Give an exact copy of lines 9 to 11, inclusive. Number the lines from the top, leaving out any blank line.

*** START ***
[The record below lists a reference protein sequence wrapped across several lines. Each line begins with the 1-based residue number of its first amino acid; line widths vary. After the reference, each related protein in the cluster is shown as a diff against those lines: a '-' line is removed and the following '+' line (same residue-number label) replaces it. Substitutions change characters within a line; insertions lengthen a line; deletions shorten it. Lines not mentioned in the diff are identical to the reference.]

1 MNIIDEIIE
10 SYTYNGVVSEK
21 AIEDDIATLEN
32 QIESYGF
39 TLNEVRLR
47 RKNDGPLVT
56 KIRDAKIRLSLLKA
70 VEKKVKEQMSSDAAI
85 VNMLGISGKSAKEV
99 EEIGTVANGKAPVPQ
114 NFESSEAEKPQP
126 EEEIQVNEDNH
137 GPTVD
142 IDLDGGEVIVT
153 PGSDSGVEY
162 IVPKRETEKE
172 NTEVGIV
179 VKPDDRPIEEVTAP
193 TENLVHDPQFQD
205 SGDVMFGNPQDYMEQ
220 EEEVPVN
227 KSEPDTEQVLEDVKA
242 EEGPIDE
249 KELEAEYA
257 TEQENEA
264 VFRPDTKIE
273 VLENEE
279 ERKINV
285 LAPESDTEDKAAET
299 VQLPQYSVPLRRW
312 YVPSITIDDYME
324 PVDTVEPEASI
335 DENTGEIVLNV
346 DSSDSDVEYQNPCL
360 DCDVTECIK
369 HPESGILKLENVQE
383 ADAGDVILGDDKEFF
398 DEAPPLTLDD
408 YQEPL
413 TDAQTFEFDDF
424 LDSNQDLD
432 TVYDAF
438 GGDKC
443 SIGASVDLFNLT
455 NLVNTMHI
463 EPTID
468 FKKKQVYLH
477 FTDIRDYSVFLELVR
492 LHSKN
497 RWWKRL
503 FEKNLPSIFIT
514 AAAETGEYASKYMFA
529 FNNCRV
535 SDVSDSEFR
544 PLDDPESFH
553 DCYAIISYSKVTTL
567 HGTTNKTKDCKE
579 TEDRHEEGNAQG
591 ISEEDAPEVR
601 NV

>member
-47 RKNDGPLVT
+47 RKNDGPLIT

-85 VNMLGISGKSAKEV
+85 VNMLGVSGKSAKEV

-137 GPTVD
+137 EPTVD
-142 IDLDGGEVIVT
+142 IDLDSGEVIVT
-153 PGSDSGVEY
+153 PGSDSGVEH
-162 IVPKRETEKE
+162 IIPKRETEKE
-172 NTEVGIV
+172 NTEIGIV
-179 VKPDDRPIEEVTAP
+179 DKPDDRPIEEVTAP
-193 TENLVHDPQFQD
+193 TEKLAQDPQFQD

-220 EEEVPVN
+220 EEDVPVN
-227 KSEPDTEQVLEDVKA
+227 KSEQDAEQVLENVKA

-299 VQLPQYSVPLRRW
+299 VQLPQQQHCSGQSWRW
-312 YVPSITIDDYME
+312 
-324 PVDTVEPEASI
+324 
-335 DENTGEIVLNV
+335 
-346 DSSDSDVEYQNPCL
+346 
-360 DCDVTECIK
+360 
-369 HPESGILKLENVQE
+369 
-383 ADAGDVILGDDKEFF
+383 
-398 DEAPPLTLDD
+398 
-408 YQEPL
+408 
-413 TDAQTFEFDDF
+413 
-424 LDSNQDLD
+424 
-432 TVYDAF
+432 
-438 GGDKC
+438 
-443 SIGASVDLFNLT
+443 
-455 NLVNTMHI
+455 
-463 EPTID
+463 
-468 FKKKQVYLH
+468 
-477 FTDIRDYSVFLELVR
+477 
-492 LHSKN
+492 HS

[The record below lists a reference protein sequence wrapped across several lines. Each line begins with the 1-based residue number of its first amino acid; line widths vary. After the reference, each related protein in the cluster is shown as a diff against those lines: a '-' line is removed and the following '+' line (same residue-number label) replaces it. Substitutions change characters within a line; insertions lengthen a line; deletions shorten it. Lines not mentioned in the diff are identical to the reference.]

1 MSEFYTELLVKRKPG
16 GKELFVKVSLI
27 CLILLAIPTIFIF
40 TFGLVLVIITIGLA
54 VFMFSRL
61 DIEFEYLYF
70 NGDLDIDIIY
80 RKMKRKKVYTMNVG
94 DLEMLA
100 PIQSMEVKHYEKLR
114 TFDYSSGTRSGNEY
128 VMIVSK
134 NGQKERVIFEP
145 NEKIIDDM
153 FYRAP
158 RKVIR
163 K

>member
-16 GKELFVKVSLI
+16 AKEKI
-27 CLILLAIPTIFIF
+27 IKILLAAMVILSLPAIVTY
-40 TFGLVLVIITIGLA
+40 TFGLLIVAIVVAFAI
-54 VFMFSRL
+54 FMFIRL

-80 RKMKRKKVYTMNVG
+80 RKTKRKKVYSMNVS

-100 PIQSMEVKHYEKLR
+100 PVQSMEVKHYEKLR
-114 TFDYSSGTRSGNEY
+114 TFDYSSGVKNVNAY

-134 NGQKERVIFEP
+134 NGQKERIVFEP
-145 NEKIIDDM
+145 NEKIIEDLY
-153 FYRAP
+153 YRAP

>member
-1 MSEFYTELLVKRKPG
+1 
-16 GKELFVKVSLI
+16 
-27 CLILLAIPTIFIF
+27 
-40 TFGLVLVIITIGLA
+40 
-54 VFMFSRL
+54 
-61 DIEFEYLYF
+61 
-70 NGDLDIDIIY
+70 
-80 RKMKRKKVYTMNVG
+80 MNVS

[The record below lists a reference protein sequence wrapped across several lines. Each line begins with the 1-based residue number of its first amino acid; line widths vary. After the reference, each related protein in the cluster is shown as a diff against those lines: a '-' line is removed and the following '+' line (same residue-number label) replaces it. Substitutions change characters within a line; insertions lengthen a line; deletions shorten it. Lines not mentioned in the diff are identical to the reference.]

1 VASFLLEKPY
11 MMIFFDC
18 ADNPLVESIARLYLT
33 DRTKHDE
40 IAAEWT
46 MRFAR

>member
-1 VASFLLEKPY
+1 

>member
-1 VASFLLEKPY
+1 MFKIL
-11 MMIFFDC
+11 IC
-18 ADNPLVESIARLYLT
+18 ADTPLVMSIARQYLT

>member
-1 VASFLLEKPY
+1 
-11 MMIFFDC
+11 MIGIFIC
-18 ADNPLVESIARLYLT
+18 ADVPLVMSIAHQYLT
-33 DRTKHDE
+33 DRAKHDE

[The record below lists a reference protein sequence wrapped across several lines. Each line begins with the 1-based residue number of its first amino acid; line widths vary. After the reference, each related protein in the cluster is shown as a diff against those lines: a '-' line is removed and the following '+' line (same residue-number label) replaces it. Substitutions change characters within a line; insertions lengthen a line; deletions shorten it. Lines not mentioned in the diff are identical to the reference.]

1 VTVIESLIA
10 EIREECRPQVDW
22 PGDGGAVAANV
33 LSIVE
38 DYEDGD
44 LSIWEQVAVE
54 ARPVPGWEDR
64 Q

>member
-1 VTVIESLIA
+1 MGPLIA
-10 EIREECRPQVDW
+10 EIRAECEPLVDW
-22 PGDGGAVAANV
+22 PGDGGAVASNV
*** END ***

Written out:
70 VEKKVKEQMSSDAAI
85 VNMLGISGKSAKEV
99 EEIGTVANGKAPVPQ